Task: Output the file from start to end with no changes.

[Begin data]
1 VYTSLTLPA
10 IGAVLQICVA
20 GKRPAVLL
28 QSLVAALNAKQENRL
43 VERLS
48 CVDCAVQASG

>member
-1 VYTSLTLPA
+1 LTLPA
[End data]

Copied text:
1 VYTSLTLPA
10 IGAVLQICVA
20 GKRPAVLL
28 QSLVAALNAKQENRL
43 VERLS
48 CVDCAVQASG

>member
-1 VYTSLTLPA
+1 LTLPA